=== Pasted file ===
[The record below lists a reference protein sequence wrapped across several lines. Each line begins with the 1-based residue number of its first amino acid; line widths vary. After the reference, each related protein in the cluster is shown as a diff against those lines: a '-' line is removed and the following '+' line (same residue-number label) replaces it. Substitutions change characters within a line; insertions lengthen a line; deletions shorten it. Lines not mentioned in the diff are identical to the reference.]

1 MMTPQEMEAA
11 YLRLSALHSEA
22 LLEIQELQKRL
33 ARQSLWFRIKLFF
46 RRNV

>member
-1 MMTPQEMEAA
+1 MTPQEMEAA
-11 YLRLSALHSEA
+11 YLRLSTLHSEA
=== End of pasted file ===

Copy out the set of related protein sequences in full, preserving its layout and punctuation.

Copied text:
[The record below lists a reference protein sequence wrapped across several lines. Each line begins with the 1-based residue number of its first amino acid; line widths vary. After the reference, each related protein in the cluster is shown as a diff against those lines: a '-' line is removed and the following '+' line (same residue-number label) replaces it. Substitutions change characters within a line; insertions lengthen a line; deletions shorten it. Lines not mentioned in the diff are identical to the reference.]

1 MMTPQEMEAA
11 YLRLSALHSEA
22 LLEIQELQKRL
33 ARQSLWFRIKLFF
46 RRNV

>member
-1 MMTPQEMEAA
+1 MTPQEMEAA
-11 YLRLSALHSEA
+11 YLRLSTLHSEA